ECONOMICS. Economics may be defined as the science of the production and distri bution and consumption of wealth. It is con cerned with the activities of man in the process of earning a living and of applying his income to the satisfaction of his wants. As a science economics is scarcely more than a century old, but economic phenomena must have attracted attention and caused reflection as long as think ing beings labored to gain a living. At first economic thought was inchoate and confused, finding expression chiefly in the moral codes of priestly lawgivers. And when economic doctrines began to be differentiated from moral or political precepts, were still conditioned by the religious, industrial and social environ ment in which the thinker lived. With every important social change new economic theories have arisen which have sought to explain the existing situation. Hence economic progress has been accompanied with the development of economic thought and the rise of new the ories. And as society came to be organized primarily for economic rather than for mili tary or religious purposes greater attention has been directed to economic problems and to their theoretical explanation. The development of thought shows a progressive comprehension of economic phenomena and a steady develop ment in scientific treatment. To understand the scope and content of the science of eco nomics to-day we cannot do better than to trace its historical development.
Ancient The earliest expres sions of economic thought are to be found in the moral codes of Oriental peoples, of which the Mosaic and Brahminic codes may serve as illustrations. These were primarily religious and economic concepts and were com pletely dominated by theological considerations. Spiritual.perfection was the end to be achieved and economic well-being or poverty were held to be ordained by divine will. Everyday life was minutely regulated; custom ruled and change was avoided; the individual was entirely subordinated to society. Under such circum stances there was little opportunity for the development of economic progress or of eco nomic theory.
While the Greeks resembled the Oriental people in their confusion of economics with morals, in conceding the dominance of ethical motives and in emphasizing the importance of the state, they yet appreciated more fully the importance of material wealth and analyzed the nature of economic wants more carefully. It has been said that every one is a follower of either Plato or Aristotle, the two leading Greek philosophers. Plato described an ideal state in which the individual is completely subordi nated to the state, community of property and of wives and children is established, population is regulated. Aristotle opposed this extreme communism, approved of personal freedom, private property and individual initiative. His analysis of economic activities was rational in contrast with the metaphysical Oriental specu lation or the idealism of Plato and marked a considerable advance in economic method.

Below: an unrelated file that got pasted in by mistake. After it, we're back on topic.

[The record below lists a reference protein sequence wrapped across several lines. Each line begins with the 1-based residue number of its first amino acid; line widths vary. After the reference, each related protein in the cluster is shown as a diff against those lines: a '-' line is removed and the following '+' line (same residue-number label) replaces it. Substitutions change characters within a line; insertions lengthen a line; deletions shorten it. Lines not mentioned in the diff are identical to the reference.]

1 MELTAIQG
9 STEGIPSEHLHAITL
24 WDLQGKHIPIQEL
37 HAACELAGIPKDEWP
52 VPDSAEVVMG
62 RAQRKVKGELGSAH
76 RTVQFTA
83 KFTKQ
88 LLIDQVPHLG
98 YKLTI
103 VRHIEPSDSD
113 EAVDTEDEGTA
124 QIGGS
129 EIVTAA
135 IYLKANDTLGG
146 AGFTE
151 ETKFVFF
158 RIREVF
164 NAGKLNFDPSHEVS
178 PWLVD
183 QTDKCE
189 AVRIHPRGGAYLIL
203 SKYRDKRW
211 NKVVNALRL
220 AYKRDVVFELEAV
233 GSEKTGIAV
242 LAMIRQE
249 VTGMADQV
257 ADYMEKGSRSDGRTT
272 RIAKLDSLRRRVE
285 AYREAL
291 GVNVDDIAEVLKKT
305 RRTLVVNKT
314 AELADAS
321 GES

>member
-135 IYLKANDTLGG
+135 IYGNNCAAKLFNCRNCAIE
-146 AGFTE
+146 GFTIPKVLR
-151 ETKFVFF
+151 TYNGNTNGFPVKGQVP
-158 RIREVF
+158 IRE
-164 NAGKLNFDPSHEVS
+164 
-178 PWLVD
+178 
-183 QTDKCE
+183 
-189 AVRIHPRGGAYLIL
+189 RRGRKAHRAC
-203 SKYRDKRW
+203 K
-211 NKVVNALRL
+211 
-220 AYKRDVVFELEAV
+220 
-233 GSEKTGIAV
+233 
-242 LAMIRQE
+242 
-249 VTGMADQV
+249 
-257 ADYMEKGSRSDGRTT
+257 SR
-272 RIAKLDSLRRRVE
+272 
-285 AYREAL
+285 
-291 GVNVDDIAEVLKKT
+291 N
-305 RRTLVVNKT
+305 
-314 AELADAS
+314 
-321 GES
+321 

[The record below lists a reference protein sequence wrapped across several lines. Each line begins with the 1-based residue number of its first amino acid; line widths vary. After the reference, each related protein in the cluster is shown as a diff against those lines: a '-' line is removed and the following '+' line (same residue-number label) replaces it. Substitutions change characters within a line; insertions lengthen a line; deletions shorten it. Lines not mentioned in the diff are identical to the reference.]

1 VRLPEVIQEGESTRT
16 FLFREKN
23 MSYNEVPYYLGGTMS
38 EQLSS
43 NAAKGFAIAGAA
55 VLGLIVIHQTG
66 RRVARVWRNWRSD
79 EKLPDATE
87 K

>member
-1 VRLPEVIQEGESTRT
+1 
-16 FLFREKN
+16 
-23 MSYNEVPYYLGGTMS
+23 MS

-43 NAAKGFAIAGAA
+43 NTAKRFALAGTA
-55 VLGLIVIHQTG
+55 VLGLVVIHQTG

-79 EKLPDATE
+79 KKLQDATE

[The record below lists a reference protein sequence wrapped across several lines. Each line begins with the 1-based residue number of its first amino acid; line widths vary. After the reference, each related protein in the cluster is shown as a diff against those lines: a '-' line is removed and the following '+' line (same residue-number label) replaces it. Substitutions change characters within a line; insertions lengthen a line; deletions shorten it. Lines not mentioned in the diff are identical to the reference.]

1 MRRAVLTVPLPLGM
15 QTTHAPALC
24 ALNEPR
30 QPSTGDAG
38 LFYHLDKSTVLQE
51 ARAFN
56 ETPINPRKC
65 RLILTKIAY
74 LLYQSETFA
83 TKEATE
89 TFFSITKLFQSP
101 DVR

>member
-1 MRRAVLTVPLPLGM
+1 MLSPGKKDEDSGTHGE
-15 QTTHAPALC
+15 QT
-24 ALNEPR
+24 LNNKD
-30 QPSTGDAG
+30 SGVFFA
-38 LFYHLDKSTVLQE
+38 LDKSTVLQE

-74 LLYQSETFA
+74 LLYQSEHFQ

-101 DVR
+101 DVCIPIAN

There was little advance made by Roman writers. As their interests were military and political, industrial activities were regarded as ignoble — with the exception of agriculture and consequently little thought was directed to these subjects. The chief writers who di rected their attention to economic matters were Cicero, Cato, Varro and Columella, but all of them concerned themselves rather with techni cal advice about agriculture and laments at its decline than with national economy. In gen eral the Romans followed the Greek writers. Their chief contribution lay after all in the development of the science of jurisprudence.
The slight development of economic thought in antiquity was due to several reasons. In the first place practical economic activities were not far developed. War absorbed a great part of the energy of the people. Agriculture was rude, manufacturing and commerce were in a still more primitive state. Owing to the insecurity of life and property there was little incentive to or possibility of the accumulation of capital. The system of slavery, upon which all ancient societies were based, led to a con tempt for labor and prevented real economic progress.